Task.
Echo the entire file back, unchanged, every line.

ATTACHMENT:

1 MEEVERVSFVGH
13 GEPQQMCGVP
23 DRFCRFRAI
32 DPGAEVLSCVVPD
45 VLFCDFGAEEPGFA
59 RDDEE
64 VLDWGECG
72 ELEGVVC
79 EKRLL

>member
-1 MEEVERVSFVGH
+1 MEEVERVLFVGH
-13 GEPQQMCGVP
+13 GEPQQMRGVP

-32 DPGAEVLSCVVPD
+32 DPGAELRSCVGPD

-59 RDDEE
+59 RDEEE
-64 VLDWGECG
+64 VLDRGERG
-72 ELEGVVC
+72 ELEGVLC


1 MEEVERVSFVGH
13 GEPQQMCGVP
23 DRFCRFRAI
32 DPGAEVLSCVVPD
45 VLFCDFGAEEPGFA
59 RDDEE
64 VLDWGECG
72 ELEGVVC
79 EKRLL

>member
-1 MEEVERVSFVGH
+1 MEEVERVLFVGH
-13 GEPQQMCGVP
+13 GEPQQMRGVP

-32 DPGAEVLSCVVPD
+32 DPGAELRSCVGPD

-59 RDDEE
+59 RDEEE
-64 VLDWGECG
+64 VLDRGERG
-72 ELEGVVC
+72 ELEGVLC